In 1868 she had become an experimental travelling star, acting Rosalind, Bulwer's Pauline, and Knowles' Julia; but she was not successful at first, and during the next three or four years she took a variety of jobs, sometimes acting in metropolitan stock companies, and sometimes taking better positions. One of the expedients that she early adopted was that of a dramatic recital, given at St. James' Hall, London. Long afterwards she repeated that recital in America, with brilliant effect. Some of the parts that she played, at various London theatres, were: Lillian, in Dr Marston's Life for Life; Madame Vidal, in A Life Chase, by John Oxenford and Horace Wigan; and Mary Belton, in Uncle Dick's Darling. In 1870 she gained a conspicuous success as Amy Robsart, a part that suited her well, in a play based on Sir Walter Scott's novel Kenilworth; and in 1871 she obtained critical admiration as Rebecca, in a play based on Sir Walter Scott's Ivanhoe.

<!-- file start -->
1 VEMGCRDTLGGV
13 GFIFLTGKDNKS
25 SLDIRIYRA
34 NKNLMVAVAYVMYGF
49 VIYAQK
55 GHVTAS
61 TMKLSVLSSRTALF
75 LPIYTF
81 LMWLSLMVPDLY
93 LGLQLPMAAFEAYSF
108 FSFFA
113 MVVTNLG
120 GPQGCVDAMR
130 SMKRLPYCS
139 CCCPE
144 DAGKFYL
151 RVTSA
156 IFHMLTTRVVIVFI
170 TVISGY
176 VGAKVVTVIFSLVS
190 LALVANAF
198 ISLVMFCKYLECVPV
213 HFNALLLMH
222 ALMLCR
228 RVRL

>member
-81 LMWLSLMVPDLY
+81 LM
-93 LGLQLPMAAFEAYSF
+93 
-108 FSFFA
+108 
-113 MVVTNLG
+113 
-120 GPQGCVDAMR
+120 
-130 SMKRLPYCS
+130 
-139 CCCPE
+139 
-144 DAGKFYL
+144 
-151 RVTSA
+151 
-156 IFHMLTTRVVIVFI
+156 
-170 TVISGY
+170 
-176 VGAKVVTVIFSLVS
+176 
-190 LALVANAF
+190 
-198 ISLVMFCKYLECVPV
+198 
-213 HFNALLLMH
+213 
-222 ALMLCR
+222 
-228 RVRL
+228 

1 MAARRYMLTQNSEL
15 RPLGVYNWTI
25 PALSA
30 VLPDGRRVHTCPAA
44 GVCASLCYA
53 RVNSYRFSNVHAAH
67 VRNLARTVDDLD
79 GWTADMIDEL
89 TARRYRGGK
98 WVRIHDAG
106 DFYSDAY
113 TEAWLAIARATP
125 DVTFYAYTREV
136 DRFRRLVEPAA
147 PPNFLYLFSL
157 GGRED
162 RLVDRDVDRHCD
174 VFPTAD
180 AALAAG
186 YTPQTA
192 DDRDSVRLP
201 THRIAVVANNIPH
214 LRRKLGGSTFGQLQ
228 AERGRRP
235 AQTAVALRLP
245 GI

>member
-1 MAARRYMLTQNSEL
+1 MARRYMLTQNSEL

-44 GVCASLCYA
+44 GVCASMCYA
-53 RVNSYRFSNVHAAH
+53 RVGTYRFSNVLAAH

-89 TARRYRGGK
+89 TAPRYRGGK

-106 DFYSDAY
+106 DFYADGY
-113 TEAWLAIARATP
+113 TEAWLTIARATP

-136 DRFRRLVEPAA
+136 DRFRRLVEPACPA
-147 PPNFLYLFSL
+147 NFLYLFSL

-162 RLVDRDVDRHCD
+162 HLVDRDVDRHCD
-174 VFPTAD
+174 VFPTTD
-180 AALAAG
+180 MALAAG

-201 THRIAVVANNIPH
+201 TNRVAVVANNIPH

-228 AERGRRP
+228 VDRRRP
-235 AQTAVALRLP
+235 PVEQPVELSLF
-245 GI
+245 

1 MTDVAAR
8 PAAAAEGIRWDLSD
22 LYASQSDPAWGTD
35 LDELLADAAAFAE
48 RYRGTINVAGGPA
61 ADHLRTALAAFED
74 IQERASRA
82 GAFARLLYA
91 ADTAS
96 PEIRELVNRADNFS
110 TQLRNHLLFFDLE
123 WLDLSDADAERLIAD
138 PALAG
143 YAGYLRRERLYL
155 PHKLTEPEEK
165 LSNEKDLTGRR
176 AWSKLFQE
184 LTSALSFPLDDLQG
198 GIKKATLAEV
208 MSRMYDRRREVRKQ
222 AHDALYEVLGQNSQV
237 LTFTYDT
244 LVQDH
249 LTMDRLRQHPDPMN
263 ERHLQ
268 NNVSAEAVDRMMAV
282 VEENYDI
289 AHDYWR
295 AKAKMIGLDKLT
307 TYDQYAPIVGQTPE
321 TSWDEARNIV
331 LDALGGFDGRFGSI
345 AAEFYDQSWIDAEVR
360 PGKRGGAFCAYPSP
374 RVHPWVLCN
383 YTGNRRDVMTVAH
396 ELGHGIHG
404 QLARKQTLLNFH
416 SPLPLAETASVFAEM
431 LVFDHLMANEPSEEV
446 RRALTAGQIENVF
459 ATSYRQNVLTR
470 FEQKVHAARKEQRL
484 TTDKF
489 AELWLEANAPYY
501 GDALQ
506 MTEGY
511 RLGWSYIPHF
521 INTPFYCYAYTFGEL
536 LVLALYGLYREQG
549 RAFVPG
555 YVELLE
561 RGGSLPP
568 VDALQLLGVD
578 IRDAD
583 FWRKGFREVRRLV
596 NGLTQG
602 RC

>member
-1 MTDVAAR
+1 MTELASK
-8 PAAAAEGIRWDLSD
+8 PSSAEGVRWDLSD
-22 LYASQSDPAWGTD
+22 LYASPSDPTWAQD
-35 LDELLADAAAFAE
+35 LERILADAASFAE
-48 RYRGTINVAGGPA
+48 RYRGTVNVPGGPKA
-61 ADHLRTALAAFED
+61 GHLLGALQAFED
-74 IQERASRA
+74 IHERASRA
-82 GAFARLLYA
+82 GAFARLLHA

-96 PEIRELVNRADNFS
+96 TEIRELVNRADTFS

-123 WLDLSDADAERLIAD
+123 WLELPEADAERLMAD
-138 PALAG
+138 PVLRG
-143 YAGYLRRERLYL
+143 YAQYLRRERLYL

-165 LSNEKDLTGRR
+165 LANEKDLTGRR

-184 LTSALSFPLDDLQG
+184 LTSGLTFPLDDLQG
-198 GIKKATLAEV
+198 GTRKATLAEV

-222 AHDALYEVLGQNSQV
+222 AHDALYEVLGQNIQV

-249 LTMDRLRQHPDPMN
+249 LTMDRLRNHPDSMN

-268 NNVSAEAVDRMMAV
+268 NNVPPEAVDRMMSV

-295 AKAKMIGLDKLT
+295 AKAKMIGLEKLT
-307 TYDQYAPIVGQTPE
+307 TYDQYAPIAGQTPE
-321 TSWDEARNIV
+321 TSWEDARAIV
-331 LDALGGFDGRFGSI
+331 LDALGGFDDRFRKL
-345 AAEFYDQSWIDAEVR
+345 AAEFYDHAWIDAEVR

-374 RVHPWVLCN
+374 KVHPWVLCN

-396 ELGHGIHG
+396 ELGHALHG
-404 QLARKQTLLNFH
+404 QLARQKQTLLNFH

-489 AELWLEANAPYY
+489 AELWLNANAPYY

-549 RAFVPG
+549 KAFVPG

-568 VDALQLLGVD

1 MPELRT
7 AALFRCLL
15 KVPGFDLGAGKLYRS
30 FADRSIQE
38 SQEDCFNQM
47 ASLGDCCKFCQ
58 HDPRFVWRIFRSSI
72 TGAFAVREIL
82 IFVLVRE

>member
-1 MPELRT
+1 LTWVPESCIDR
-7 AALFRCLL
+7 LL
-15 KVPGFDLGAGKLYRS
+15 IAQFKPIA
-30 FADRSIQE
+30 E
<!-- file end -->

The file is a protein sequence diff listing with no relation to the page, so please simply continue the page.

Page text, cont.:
American stage

By 1872 she was hugely popular and, after making a successful tour of British cities and giving a series of farewell performances in London, she came to America, where her agent was Edwin F. De Nyse.[2] She made her first American appearance on 18 November 1872, at Booth's Theatre, New York City, as Juliet. She was praised by American critics who echoed the acclaim she had received from London theatrical audiences.